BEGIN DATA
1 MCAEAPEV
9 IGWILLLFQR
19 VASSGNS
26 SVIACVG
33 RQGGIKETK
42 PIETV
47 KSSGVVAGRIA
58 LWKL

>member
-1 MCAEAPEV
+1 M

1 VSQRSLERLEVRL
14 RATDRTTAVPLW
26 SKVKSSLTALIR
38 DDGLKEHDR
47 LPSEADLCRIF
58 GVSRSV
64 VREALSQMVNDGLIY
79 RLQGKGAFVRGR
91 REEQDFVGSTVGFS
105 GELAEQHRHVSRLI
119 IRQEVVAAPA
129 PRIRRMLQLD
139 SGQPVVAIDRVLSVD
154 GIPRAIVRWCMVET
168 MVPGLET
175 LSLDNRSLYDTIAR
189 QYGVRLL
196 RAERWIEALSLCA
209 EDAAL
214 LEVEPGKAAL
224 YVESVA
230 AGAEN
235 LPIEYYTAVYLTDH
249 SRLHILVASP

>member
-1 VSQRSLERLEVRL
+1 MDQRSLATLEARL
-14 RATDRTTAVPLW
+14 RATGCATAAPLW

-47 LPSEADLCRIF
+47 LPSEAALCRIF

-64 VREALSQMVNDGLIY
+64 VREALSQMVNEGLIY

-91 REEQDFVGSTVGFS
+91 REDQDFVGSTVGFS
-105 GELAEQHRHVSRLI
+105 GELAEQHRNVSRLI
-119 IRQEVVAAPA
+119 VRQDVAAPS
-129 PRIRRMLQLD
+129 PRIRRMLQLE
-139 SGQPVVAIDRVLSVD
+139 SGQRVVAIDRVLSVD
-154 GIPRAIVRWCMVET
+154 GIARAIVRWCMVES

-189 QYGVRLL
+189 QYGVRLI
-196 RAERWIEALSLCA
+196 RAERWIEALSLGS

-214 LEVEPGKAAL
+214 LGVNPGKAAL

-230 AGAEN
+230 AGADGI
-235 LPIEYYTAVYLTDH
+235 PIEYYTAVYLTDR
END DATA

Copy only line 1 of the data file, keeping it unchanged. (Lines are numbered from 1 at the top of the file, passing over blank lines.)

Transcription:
1 MCAEAPEV